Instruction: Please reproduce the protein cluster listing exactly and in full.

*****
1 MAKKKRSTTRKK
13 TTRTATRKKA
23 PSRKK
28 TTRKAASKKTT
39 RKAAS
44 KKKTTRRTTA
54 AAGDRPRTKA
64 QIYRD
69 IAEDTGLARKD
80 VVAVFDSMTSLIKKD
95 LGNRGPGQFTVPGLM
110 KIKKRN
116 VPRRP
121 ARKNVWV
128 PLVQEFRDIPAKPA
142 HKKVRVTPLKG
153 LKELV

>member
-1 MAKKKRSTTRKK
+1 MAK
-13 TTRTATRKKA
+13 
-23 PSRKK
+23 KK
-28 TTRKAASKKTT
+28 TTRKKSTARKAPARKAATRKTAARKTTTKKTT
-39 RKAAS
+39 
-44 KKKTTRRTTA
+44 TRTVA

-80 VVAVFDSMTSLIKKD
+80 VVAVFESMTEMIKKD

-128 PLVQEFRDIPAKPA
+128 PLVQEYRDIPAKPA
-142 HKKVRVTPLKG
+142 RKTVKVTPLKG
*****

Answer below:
1 MAKKKRSTTRKK
13 TTRTATRKKA
23 PSRKK
28 TTRKAASKKTT
39 RKAAS
44 KKKTTRRTTA
54 AAGDRPRTKA
64 QIYRD
69 IAEDTGLARKD
80 VVAVFDSMTSLIKKD
95 LGNRGPGQFTVPGLM
110 KIKKRN
116 VPRRP
121 ARKNVWV
128 PLVQEFRDIPAKPA
142 HKKVRVTPLKG
153 LKELV

>member
-1 MAKKKRSTTRKK
+1 MAK
-13 TTRTATRKKA
+13 
-23 PSRKK
+23 KK
-28 TTRKAASKKTT
+28 TTRKKSTARKAPARKAATRKTAARKTTTKKTT
-39 RKAAS
+39 
-44 KKKTTRRTTA
+44 TRTVA

-80 VVAVFDSMTSLIKKD
+80 VVAVFESMTEMIKKD

-128 PLVQEFRDIPAKPA
+128 PLVQEYRDIPAKPA
-142 HKKVRVTPLKG
+142 RKTVKVTPLKG